• Determining the Type of Concrete to Use
  • Mixing Your Own Concrete
  • Estimating the Materials Needed
  • Building the Forms for Pouring Concrete
  • Pouring Concrete
  • Reinforcing Concrete
  • Different Ways to Finish Concrete
  • Letting the Concrete Cure



You can use many different types of concrete. Ready-mix concrete, which requires only the addition of water, is the simplest to use. It is ideal for small jobs but can be quite expensive for big projects.

Transit-mix concrete is delivered to the job site in revolving barrel trucks. This is the simplest and easiest way to buy concrete for large projects. However, you’ll be paying for the delivery of the concrete and the convenience of premixing. Check local sources for competitive prices on transit-mix concrete.

You-Haul concrete is available in some areas. You buy the concrete and rent a You-Haul trailer mixer for transporting the concrete to the work site with your car or truck. Again, you have to pay for the premixing and the trailer rental. Check locally for prices on You-Haul concrete.

The least expensive way to purchase concrete for large projects is to buy the dry ingredients and mix them yourself at the job site. Of course, this requires a lot of work, and you must either rent or purchase the necessary mixers and other equipment.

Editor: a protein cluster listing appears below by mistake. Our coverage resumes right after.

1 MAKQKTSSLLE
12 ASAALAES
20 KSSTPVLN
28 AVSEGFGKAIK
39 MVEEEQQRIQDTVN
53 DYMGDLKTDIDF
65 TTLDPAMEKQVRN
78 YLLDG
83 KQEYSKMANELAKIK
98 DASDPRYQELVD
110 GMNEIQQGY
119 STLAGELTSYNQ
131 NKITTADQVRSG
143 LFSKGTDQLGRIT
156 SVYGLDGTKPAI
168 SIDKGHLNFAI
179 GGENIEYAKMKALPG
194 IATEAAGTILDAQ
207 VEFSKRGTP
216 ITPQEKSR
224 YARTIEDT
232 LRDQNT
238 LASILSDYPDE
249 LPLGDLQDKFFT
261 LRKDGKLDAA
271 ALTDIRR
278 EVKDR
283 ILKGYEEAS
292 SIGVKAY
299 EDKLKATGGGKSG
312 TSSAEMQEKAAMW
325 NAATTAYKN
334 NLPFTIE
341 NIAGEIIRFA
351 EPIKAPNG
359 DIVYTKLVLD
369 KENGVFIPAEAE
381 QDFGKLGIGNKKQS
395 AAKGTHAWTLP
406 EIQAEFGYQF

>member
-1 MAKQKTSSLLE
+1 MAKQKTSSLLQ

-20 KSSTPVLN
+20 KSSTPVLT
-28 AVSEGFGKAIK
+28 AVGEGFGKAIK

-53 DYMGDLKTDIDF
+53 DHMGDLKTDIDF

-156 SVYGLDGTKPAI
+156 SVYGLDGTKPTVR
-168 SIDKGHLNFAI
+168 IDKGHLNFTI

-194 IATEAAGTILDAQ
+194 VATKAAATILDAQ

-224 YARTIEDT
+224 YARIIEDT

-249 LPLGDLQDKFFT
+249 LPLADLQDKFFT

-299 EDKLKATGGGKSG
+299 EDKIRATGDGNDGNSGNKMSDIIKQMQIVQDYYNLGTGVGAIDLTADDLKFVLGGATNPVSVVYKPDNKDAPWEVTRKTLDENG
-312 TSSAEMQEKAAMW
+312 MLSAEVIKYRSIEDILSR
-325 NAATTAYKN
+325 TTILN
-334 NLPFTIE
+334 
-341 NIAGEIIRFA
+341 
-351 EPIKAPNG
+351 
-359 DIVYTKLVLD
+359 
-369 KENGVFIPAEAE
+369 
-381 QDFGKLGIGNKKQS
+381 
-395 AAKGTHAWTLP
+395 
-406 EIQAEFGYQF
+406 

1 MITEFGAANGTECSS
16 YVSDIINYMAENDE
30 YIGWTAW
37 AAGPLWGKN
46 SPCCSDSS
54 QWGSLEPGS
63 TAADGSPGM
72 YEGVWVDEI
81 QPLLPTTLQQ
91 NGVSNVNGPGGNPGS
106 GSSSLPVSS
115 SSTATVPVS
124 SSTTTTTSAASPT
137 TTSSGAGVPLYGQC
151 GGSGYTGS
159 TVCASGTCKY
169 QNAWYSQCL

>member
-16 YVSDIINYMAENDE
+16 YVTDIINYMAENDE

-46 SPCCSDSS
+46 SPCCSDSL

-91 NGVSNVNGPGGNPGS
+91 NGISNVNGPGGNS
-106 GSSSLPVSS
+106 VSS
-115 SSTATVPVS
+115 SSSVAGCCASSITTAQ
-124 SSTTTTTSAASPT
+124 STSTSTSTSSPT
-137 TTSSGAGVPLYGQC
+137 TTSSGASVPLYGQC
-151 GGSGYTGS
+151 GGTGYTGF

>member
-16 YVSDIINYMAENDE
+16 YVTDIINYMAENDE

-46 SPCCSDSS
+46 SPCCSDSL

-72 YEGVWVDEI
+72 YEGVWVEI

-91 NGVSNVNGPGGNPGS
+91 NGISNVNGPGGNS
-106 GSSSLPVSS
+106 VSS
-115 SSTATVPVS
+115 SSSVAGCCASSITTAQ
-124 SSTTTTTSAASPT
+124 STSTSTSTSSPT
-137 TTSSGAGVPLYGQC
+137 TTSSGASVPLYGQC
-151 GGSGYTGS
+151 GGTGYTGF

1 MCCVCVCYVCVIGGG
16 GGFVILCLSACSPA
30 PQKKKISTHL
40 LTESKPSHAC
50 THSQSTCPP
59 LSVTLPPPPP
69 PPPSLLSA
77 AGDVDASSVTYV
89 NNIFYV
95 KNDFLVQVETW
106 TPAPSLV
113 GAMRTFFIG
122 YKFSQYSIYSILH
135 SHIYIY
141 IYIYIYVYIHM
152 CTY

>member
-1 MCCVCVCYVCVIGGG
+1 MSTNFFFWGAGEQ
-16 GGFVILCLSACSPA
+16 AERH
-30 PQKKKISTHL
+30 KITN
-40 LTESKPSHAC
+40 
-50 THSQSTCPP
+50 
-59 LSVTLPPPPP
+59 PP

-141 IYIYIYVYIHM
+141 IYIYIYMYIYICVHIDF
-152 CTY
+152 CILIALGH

The type of concrete you use will be based on the amount of concrete you need and local prices for the various types.



There are four basic elements in concrete: Portland cement; a fine aggregate, such as sand; a coarse aggregate, such as crushed rock or gravel; and water.

The aggregates (sand and gravel) usually make up from 2/3 to 3/4 of the volume of any finished concrete. All aggregates should be clean and free of organic matter.

The water used for mixing concrete should be clean and free of acids, alkalies, oils and sulfates.

Although the ingredients in concrete are always the same, the finished results depend on the proper mix of the four elements.

The proper mix of ingredients is determined by the intended use of the concrete.

For foundations and retaining walls, use about 6-1/4 gallons of water for each sack of cement if the sand is damp. However, if the sand is wet, 5-1/2 gallons of water will easily do the job.